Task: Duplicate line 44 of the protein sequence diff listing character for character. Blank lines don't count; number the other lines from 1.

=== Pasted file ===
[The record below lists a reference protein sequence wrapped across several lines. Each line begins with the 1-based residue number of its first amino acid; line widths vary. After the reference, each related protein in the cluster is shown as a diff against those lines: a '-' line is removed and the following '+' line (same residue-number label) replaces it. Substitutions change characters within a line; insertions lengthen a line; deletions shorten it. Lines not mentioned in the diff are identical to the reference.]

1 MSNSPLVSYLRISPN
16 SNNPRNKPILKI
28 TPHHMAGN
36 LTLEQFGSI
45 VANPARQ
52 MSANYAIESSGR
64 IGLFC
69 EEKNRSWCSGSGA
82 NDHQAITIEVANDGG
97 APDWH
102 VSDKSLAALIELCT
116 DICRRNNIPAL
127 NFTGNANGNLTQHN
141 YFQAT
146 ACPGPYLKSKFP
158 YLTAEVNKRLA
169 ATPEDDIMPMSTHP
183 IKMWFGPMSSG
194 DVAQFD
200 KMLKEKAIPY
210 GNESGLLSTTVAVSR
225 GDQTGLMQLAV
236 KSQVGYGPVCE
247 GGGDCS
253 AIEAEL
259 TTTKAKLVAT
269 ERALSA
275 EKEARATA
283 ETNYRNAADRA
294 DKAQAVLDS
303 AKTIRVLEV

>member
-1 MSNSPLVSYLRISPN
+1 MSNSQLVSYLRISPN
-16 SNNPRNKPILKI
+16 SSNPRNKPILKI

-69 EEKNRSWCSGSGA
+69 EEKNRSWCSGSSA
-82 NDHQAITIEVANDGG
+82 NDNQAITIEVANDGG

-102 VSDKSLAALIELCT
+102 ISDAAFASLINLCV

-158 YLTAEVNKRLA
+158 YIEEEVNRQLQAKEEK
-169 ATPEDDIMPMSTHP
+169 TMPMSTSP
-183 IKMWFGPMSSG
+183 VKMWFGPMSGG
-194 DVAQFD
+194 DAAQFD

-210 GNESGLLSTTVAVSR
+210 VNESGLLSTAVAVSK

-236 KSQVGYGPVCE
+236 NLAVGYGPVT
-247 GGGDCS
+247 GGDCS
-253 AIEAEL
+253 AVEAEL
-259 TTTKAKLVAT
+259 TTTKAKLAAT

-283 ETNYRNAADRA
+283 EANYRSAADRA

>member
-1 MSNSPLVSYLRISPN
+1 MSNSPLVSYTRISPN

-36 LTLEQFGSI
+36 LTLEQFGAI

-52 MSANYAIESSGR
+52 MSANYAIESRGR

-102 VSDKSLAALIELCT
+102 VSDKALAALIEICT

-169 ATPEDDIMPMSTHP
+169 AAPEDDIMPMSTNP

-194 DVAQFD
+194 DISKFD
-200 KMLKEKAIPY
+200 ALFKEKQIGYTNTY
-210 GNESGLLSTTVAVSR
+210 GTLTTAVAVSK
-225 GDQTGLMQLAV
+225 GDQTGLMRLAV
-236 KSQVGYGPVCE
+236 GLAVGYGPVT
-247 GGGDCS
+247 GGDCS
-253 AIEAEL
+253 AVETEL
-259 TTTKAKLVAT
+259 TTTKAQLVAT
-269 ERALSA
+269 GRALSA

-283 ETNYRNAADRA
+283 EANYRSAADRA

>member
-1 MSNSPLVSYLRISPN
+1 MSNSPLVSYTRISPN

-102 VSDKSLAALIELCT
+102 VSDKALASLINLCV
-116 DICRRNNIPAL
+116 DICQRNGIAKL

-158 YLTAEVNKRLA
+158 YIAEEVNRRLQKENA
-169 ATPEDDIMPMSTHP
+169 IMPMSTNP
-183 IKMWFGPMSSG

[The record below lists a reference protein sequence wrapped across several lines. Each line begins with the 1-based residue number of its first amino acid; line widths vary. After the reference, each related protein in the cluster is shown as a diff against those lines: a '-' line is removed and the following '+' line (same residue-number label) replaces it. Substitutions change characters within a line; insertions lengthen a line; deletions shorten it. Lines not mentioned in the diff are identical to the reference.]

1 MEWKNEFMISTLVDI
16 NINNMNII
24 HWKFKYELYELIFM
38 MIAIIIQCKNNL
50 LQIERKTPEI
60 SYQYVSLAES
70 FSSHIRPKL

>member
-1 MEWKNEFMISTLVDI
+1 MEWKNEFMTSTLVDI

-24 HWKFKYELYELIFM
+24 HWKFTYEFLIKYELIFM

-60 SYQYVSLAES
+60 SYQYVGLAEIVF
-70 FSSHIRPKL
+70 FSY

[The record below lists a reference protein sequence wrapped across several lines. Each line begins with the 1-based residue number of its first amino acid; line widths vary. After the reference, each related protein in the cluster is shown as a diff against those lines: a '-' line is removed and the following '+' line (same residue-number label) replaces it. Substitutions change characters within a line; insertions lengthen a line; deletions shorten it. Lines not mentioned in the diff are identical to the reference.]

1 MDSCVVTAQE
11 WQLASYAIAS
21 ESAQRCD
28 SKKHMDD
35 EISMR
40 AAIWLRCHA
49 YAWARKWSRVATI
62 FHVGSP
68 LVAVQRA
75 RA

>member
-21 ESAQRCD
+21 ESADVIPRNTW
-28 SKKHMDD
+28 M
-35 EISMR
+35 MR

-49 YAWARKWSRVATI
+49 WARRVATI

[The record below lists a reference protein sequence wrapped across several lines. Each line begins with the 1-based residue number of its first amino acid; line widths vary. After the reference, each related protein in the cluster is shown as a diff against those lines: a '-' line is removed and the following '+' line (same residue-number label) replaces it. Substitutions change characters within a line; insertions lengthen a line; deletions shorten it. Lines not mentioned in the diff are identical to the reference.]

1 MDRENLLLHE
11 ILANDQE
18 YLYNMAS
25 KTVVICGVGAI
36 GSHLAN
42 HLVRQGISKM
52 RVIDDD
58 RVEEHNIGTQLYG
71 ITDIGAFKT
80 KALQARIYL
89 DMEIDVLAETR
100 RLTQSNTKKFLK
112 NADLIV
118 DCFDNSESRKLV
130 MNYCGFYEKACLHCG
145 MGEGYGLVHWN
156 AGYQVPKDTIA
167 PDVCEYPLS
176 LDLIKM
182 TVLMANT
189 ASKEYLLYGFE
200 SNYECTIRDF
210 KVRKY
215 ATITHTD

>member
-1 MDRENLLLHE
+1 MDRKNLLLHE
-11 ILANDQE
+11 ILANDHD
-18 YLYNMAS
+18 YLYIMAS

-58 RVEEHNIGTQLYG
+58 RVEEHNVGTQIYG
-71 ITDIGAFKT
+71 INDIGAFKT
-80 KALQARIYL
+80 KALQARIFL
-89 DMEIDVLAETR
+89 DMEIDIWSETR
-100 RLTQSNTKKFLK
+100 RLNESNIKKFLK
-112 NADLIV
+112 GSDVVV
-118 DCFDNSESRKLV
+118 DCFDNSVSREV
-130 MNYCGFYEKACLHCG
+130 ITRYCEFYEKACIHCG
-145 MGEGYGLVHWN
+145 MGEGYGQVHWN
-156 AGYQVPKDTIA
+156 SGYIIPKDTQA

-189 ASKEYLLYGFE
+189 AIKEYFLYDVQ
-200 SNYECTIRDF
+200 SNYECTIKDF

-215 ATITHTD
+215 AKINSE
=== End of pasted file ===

-158 YLTAEVNKRLA